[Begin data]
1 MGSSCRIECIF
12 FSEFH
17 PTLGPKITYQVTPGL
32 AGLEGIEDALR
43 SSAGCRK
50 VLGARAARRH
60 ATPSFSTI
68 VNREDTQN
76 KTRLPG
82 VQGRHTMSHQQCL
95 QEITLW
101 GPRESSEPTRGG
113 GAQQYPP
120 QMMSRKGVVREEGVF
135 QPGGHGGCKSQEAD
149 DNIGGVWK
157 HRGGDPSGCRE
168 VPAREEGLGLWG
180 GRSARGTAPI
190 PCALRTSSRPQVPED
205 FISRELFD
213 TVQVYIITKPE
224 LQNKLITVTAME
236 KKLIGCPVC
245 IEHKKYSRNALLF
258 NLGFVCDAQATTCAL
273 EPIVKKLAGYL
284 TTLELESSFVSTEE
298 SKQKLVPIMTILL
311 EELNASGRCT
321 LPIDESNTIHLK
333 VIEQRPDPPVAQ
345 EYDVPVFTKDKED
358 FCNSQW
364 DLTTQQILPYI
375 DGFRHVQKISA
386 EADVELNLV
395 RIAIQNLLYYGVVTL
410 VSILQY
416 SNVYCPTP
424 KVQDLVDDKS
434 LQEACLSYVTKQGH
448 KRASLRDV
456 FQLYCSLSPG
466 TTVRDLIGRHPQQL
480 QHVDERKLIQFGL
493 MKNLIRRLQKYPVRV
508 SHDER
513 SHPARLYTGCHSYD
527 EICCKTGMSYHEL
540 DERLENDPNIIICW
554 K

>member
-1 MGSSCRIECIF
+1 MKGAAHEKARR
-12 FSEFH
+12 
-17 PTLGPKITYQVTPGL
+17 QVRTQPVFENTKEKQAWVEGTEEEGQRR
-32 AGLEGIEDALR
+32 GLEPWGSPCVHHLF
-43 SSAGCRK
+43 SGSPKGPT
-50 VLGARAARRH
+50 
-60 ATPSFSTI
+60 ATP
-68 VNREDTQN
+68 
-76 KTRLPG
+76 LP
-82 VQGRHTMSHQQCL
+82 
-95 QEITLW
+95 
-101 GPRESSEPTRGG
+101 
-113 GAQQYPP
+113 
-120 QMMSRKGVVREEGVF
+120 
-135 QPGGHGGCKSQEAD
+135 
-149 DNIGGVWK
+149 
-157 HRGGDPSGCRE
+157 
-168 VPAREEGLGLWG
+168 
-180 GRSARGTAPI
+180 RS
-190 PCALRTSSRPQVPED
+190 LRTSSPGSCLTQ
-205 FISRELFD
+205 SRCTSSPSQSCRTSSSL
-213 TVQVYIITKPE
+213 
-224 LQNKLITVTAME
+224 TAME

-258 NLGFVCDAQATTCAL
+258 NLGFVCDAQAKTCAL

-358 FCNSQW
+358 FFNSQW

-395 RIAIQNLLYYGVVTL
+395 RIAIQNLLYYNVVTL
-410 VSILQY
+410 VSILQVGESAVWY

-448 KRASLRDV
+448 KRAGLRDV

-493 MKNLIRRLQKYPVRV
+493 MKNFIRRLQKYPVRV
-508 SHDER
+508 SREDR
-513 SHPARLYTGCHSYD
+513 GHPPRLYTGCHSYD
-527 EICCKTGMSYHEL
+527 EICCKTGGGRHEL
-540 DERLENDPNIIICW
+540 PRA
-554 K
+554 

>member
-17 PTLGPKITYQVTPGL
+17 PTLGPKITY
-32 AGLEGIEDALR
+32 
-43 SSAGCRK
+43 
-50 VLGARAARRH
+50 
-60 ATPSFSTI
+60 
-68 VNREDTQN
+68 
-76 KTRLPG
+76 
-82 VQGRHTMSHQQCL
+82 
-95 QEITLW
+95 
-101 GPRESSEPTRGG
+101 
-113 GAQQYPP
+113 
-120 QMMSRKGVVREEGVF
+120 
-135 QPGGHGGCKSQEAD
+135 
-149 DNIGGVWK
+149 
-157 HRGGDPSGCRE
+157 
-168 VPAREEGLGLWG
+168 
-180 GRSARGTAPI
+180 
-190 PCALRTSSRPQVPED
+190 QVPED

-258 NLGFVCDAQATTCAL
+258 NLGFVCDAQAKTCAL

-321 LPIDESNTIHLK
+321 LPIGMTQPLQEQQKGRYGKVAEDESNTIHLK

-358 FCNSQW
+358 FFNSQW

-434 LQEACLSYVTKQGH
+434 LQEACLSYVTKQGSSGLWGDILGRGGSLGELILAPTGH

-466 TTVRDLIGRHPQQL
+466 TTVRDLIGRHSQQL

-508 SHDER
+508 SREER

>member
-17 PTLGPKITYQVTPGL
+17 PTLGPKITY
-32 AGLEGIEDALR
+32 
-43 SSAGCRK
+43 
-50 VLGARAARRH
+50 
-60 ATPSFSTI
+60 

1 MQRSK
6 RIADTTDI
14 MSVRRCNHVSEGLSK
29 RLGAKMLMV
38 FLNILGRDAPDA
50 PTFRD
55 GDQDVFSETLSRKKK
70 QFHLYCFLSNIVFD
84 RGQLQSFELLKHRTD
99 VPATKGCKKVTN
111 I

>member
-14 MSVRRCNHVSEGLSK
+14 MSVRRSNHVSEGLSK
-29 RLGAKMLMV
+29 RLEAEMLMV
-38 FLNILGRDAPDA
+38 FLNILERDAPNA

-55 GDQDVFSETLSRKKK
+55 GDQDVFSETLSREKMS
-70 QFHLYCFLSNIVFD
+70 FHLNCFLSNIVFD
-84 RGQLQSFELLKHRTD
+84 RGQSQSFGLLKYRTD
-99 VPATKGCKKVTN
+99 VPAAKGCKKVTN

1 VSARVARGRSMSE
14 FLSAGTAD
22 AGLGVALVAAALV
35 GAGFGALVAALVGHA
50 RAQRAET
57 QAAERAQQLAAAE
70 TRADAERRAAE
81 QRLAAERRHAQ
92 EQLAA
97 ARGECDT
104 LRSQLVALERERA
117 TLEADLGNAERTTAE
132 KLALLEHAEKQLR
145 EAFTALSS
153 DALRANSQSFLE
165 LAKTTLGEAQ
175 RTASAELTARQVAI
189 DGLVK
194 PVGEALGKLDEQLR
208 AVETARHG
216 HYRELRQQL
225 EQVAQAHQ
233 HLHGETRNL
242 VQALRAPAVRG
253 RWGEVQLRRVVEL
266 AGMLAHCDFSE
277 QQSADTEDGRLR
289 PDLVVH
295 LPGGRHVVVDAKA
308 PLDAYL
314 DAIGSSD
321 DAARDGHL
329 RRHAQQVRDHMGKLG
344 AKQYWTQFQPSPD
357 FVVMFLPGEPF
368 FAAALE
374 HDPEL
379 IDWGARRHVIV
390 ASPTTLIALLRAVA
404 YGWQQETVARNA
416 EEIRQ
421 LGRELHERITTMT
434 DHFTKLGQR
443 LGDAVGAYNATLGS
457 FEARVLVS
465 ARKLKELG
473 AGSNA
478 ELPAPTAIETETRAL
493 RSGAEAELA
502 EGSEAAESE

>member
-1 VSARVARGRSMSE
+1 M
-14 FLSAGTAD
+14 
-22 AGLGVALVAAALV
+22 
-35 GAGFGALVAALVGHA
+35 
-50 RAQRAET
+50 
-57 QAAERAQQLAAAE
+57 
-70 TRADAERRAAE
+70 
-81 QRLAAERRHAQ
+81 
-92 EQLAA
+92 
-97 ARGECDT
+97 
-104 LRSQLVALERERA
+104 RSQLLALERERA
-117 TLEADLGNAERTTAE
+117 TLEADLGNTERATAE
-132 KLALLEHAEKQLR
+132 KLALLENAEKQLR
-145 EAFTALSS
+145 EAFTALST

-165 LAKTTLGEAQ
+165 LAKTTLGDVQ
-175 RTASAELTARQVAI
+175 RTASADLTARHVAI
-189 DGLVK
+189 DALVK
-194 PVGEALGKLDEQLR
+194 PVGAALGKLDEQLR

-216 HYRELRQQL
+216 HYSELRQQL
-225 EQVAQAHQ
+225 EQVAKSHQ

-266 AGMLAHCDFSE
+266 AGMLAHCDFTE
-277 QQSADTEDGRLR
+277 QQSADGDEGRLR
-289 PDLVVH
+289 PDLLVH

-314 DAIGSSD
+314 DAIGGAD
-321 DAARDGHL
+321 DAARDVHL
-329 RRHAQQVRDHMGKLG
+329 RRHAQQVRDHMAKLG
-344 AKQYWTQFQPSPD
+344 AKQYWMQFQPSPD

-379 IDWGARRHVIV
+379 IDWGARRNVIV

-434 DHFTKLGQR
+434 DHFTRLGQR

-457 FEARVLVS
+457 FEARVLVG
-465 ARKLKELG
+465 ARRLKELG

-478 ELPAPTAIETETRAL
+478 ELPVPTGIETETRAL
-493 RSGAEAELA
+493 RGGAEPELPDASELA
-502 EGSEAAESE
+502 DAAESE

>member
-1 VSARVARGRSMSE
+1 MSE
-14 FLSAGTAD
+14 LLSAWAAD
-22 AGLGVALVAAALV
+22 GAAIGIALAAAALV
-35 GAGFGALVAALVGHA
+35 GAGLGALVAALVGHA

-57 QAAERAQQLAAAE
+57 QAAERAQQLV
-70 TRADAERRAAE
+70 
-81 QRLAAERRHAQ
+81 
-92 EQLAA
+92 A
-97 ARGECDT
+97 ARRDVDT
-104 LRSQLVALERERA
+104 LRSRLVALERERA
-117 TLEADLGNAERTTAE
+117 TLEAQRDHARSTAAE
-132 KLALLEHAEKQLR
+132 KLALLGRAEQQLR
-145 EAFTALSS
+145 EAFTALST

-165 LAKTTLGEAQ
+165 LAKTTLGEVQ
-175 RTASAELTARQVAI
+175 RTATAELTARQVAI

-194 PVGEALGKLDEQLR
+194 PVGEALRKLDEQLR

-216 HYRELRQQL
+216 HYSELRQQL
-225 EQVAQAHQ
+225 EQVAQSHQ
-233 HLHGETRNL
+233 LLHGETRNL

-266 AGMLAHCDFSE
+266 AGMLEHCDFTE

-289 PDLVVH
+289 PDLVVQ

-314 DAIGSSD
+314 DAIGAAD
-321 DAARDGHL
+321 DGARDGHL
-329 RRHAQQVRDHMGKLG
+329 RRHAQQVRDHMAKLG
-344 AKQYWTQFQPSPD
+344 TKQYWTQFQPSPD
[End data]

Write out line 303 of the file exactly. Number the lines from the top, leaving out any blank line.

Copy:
-289 PDLVVH